Yutok Yonten Gonpo, Sachen Kunga Nyingpo, Shākya Chokden, the Eighth Situ and Longchenpa (L-R). The unusual style of this ink drawing has been associated with the Tenth Karmapa.View Painting
A detail from a 19th century painting of Do Khyentse Yeshe Dorje depicts Padmasambhava with lotus hatView Painting
Ngor was founded by Ngorchen Kunga Zangpo in 1429 and developed into a major center of Sakya practice, supporting over a thousand monks at its largest.Ngor Tradition
Jangsem Sherab Zangpo was a disciple of Tsongkhapa who is credited with introducing Tsongkhapa's teachings to Ladakh.Bio
20th c. scholar and government official, chief of the Tibetan Division of All India Radio, translator of The Life of Milarepa.BIO
Konchok Gyeltsen was a Barawa lama active in Tibet, Bhutan, and Sikkim during the seventeenth century. He is counted among the "five lama factions" in Bhutan that did not support Zhabdrung Rinpoche's unification of the country and, as a result, he was forced to leave Bhutan, after which the Barawa monasteries were taken over by the Drukpa Kagyu. Relocating to Sikkim, he established the Barawa tradition there with the sponsorship of the first Buddhist ruler. His incarnation line is known as the Kagyu Tulkus and also the Drubtob Tulkus.
Lobzang Wanggyel was a Tibetan medical doctor who trained in Lhasa under Khyenrab Norbu in the mid twentieth century. He married into the Kundeling family, joining the Lhasa aristocracy, and, partly as a result, spent ten years in a Communist prison. He practiced medicine during his incarceration and in Lhasa on his release until leaving Tibet in 1983. In India he served in the administration of the Dharamsala Mentseekhang and as a senior personal physician to the Dalai Lama.
b.1924 - d.2001
Doctor Tenzin Chodrak was a Tibetan doctor who practiced in Tibet and exile for over seventy years. He was trained at the Lhasa Mentsikhang in the 1940s and later served as the personal physician of the Fourteenth Dalai Lama. The PRC government imprisoned him from 1959 to 1975. Upon coming to exile in India, Tenzin Chodrak was accredited for conferring the textual transmissions and practical instructions on the traditional Tibetan ways of refining mercury to physicians outside Tibet. In the 1980s, he contributed to strengthening the Mentseekhang Institute in Dharmasala. He also traveled internationally and gave lectures on Tibetan medicine.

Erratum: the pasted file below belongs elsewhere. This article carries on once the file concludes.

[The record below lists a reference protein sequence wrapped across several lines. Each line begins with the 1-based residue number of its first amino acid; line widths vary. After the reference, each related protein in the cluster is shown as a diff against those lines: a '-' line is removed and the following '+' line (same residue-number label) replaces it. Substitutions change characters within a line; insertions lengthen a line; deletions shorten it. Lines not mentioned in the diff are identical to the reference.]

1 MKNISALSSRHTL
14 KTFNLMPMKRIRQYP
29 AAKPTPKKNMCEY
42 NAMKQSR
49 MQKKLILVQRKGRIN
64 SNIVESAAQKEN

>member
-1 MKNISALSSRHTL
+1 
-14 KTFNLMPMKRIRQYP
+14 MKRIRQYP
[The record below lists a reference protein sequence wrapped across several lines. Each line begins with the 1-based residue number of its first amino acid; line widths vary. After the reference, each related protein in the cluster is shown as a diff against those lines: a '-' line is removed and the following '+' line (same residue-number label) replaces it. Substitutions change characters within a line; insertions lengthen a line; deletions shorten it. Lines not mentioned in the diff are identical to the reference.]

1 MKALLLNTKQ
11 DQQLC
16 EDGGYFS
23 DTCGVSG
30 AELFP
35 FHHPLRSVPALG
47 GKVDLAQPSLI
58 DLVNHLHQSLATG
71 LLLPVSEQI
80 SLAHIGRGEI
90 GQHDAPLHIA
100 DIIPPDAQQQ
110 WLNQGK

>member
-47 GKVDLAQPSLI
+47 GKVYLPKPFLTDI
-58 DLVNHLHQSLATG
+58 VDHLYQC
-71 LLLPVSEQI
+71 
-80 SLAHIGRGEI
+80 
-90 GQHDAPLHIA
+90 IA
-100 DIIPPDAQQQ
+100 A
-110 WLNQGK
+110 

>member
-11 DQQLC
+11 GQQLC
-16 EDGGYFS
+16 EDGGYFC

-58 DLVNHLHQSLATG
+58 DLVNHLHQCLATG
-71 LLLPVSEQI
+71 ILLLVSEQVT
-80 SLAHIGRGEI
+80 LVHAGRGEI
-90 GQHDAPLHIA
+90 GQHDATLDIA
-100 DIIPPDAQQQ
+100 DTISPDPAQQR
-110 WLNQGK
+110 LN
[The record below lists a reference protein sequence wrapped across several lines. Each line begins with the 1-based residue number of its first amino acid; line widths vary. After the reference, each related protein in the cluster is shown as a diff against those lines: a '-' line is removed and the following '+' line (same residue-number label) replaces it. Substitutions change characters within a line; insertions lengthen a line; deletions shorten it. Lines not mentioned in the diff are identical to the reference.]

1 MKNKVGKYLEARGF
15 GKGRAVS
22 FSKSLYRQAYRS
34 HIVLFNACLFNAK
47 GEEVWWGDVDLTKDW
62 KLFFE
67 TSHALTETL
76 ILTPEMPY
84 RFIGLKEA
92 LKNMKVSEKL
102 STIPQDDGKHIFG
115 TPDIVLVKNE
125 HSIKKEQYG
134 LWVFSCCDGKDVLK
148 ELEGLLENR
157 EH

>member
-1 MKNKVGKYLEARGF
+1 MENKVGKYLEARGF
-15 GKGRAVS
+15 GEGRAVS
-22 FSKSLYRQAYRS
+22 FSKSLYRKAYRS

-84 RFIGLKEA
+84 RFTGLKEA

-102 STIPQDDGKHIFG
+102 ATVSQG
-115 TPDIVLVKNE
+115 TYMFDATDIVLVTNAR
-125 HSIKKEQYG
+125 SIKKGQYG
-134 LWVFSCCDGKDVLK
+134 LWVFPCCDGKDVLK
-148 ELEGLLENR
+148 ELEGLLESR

Tulku Urgyen was considered one the greatest Dzogchen and Mahāmudrā meditation teachers of the twentieth century, and was the premier holder of the revelations of Chokgyur Lingpa, his great-grandfather. He founded Ka-Nying Shedrub Ling, one of the main Tibetan Buddhist exile monasteries in Kathmandu, where he welcomed scores of Western students alongside many Tibetans. A student and close colleague of the Sixteenth Karmapa, his main teacher was his uncle, Samten Gyatso. He was the father to four contemporary teachers: Chokyi Nyima Rinpoche, Tsike Chokling Rinpoche, Tsoknyi Rinpoche, and Mingyur Rinpoche.
b.1850? - d.1930?
Konchok Peldron was a renowned practitioner of the revelations of her father, Chokgyur Lingpa, and is credited with preserving most of the chant melodies for the traditions' rituals. She married Orgyen Chopel, a scion of the influential Tsangsar family in Nangchen. Her four sons were all prominent holders of Chokgyur Lingpa's revelations: Samten Gyatso, Lama Sangngak, Tersey Tulku, and Chime Dorje, the father of Tulku Urgyen.
The TBRC RID number refers to the unique ID assigned by the Tibetan Buddhist Resource Center (TBRC.org) to each historical figure in their database of Tibetan literature.